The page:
“If those questions were asked, the straightforward conclusion would be that most of what we are doing is not working. The next conclusion might be that there’s a lot of self-indulgence here. We’re doing things that help those of us in the anti-Trump world bond with one another and that help people in the Trump world bond with one another. We’re locking in the political structures that benefit Trump…”

“Can Trump win again? Absolutely. I’m a DeSantis doubter. I doubt someone so emotionally flat and charmless can win a nomination in the age of intensive media. And then once Trump is nominated, he has some chance of winning, because nobody is executing an effective strategy against him.”

“After winking at QAnon for years, Donald Trump is overtly embracing the baseless conspiracy theory, even as the number of frightening real-world events linked to it grows,” the AP reports.

Sen. Lindsey Graham (R-SC) once bragged to authors Peter Baker and Susan Glasser — who have just published The Divider — about his access to Donald Trump and told them about Trump’s boasts about his closeness with evangelicals, The Independent reports.  He said Trump had told him: “Those fucking Christians love me.”  Graham added: “He’s a lying motherfucker… He could kill fifty people on our side and it wouldn’t matter.”

“Iran’s supreme leader, Ayatollah Ali Khamenei, canceled all meetings and public appearances last week after falling gravely ill and is currently on bed rest under observation by a team of doctors, according to four people familiar with his health situation,” the New York Times reports.

“The Biden administration is considering sanctions targeting entities linked to Iran for encouraging attacks on Salman Rushdie, people familiar with the matter say, after the acclaimed novelist was stabbed last month at a New York event,” the Wall Street Journal reports.  “The sanctions under consideration include restricting the access of these entities to the global financial system… Some of them have offered rewards to kill Mr. Rushdie, which the U.S. believes motivates such attacks.”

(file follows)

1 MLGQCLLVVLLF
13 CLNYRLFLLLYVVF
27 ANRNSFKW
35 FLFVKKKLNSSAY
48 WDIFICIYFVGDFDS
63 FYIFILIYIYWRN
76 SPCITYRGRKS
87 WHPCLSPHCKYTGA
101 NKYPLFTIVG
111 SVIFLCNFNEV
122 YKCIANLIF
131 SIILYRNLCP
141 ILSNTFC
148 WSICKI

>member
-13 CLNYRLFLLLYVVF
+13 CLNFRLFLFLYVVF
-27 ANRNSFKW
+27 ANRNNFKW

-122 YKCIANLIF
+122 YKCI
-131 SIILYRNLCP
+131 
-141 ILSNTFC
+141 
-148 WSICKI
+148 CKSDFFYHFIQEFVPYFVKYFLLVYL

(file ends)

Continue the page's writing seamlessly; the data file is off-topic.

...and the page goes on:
El Salvador’s president announced he’ll run for re-election in 2024, despite the country’s constitution explicitly stating that presidents cannot serve consecutive terms, El Pai reports.

“President Biden will sign an executive order on Thursday designed to sharpen the federal government’s powers to block Chinese investment in technology in the United States and limit its access to private data on citizens, administration officials say, in a move that is bound to heighten tensions with Beijing,” the New York Times reports.

“At least 97 current members of Congress bought or sold stock, bonds or other financial assets that intersected with their congressional work or reported similar transactions by their spouse or a dependent child,” the New York Times reports.  “U.S. lawmakers are not banned from investing in any company, including those that could be affected by their decisions. But the trading patterns uncovered by the Times analysis underscore longstanding concerns about the potential for conflicts of interest or use of inside information by members of Congress.”

“Donald Trump’s top trade adviser—tariff-loving right-wing economist Peter Navarro—has harsh words for many of his former White House colleagues, writing in his upcoming MAGA loyalist memoir that three of Trump’s chiefs of staff were among the worst top White House staffers in history and calling Trump’s agency leaders a Cabinet of Clowns,” the Daily Beast reports.  Writes Navarro: “You should normally expect a murderer’s row of highly polished media killers in the cabinet secretary pool. Regrettably, this was just not so in Trump Land.”

Delaware politics from a liberal, progressive and Democratic perspective. Keep Delaware Blue.